And now….the 2016 year end summary of autism science

The year 2016 was eventful for many reasons.  In this 20 minute podcast, we review some of the scientific discoveries that highlighted findings in causes, understanding, and treating ASD.  Featured more this year is studies on the sibling of individuals with ASD, so we are calling 2016 “The Year of the Sibling”  This review includes genetics, gene x environment interactions, diagnosis, the broader autism phenotype, and early interventions and the role of parent-delivered interventions in long term outcome.  It also highlights the important role of studying brain tissue from individuals with autism to better understand people with autism across the lifespan, including those with known causes and unknown causes of ASD.  We hope you find it informative – please send comments to ahalladay@autismsciencefoundation.org

The potential role of epigenetics in the sex differences in autism

On Tuesday November 15th, Tracy Bale from University of Pennsylvania provided an insightful analysis of sex differences in behavioral, physiological and molecular outcomes following prenatal stress.  She outlined the potential epigenetic markers that may lead to resilience in female offspring which has direct implications for autism.  However, prior to Dr. Bale’s presentation, Donna Werling from UCSF briefly outlined the genetic and behavioral data so far about females with autism and why there is a 4:1 ratio in males to females getting a diagnosis.  This webinar is part of the Environmental Epigenetics of Autism Webinar Series co-organized by Autism Science Foundation, Autism Speaks and the Escher Family Fund for Autism.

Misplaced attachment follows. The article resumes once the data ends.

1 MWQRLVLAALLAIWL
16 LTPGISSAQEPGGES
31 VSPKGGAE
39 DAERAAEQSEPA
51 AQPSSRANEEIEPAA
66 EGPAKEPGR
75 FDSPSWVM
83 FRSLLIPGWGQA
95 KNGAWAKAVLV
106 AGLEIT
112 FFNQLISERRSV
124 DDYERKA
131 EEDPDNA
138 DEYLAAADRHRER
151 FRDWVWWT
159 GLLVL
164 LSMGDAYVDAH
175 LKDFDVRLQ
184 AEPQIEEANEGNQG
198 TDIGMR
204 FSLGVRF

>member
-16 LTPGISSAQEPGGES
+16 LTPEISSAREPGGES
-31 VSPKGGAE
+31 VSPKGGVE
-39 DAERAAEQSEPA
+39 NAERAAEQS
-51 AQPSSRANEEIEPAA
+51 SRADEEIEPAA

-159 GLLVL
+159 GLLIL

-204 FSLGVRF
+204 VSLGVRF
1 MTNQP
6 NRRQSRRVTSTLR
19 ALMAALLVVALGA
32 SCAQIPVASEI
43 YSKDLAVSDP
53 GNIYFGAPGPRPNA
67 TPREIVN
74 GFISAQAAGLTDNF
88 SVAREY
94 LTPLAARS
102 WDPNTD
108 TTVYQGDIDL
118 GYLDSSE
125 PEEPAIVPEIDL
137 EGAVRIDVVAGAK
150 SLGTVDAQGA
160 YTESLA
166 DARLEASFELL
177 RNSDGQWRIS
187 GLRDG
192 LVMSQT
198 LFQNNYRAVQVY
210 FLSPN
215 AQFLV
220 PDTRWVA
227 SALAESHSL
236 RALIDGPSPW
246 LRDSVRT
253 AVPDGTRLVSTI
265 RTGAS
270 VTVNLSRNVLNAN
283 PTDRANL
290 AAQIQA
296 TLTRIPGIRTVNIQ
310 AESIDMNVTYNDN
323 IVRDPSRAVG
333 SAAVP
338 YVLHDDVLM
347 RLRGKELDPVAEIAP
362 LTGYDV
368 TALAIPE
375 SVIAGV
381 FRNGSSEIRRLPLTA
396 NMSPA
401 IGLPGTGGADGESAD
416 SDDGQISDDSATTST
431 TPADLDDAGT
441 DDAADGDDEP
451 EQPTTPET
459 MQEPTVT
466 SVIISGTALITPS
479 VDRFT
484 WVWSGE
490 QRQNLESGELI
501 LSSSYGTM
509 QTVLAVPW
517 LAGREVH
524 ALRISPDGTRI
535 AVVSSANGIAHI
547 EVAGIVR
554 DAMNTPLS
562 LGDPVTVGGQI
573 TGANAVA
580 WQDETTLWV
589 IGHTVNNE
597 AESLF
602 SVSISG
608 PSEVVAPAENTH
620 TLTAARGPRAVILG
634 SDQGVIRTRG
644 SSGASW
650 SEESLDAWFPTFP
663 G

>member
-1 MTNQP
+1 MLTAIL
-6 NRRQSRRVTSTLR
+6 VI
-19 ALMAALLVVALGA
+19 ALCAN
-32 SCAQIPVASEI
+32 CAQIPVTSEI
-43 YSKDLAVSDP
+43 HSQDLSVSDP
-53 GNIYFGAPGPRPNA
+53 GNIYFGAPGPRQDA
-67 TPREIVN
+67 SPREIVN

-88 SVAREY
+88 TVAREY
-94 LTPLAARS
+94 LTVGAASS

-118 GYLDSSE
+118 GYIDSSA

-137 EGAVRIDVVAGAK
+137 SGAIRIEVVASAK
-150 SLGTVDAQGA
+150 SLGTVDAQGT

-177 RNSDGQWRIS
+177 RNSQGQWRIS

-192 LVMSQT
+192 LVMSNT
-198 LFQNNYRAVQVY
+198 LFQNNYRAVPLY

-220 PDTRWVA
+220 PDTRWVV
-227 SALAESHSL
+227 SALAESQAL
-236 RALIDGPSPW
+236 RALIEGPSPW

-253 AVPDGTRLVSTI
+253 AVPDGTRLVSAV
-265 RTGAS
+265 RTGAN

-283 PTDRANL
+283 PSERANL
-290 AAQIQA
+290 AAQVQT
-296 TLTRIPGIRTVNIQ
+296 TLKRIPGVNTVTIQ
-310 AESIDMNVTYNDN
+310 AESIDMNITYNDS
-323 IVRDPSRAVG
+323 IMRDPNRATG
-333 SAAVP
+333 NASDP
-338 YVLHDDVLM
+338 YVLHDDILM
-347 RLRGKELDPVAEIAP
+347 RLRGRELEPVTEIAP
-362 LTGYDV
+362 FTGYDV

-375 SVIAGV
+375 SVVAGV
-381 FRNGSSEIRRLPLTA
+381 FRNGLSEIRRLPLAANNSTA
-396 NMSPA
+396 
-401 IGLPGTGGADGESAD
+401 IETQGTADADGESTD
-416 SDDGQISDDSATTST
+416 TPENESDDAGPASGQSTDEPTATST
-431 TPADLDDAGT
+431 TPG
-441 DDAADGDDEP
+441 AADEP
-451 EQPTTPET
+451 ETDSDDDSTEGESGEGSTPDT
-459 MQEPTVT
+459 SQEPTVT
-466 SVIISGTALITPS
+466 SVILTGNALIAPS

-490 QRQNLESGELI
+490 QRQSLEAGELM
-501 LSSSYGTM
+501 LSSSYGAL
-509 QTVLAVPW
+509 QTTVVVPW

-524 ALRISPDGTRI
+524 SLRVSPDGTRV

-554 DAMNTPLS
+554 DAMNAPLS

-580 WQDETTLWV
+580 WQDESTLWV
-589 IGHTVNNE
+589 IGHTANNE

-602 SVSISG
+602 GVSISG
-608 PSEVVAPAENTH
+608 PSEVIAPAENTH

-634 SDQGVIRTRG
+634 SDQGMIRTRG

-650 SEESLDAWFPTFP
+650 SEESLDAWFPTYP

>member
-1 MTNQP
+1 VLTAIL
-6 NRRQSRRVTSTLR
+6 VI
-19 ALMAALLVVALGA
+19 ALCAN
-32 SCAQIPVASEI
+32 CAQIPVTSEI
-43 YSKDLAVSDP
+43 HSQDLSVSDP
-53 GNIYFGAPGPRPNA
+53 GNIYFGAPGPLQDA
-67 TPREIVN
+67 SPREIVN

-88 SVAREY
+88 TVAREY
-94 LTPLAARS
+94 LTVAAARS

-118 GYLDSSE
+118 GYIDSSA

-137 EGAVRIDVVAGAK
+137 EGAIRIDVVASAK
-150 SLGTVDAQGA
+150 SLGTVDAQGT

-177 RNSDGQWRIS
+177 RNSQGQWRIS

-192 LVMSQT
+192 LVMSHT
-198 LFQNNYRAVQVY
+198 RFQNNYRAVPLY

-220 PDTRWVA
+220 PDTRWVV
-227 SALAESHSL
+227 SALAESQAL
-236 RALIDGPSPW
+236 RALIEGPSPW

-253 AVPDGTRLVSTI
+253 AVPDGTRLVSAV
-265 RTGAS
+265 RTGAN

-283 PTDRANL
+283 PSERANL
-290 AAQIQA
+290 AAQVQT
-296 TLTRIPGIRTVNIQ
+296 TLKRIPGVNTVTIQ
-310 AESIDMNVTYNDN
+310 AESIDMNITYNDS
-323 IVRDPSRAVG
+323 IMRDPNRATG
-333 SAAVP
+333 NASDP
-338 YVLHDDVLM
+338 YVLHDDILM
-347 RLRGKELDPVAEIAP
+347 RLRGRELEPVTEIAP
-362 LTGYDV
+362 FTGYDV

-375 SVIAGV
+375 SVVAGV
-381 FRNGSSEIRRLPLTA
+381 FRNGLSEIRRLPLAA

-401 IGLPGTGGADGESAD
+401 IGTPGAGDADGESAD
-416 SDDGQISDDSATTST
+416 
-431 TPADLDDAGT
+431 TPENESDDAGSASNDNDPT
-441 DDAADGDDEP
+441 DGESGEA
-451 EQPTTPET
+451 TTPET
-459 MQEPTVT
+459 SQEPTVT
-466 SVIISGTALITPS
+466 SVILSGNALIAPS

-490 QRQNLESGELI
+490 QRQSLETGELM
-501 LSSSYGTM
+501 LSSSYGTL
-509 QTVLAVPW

Where are all the girls with autism? Live from the Seaver Center Conference

Hear what you missed if you were unable to attend the Seaver Autism Conference on September 25th!  Dr. David Skuse discusses “where are all the girls with autism”, summarizing evidence that some girls with high verbal IQ and autism might be missed, suggesting genes associated with high IQ may be protective against a diagnosis until adolescence.  Also, ASF grantee Dr. Jennifer Foss-Feig describes how biomarkers can be used to improve personalized medicine.  Finally, a summary and review of the new air pollution systematic review and meta analysis.  Limited evidence does not equal none, and air pollution is a real problem.  Here is a link to the paper:  http://journals.plos.org/plosone/article?id=10.1371/journal.pone.0161851.  All in 12 minutes.

Environment or genetics in autism symptomatology? How about both?

This week I am in Minneapolis at an incredibly important meeting of Medical Examiners to pitch them the importance of collecting brain tissue for Autism BrainNet.  While I was here I noticed a new study on the blogs that is important for families to hear about.  It focused on a known environmental exposure in established genetic groups.  The authors of the study, led by Dr. Sara Webb at University of Washington, showed that an environmental exposure can modify symptoms in genetically susceptible narrow subgroups.  This is the sort of research that will better describe how environmental exposures are affecting autism risk.   Thank you to Dr. Sara Webb for your perspectives and interpretation of the data!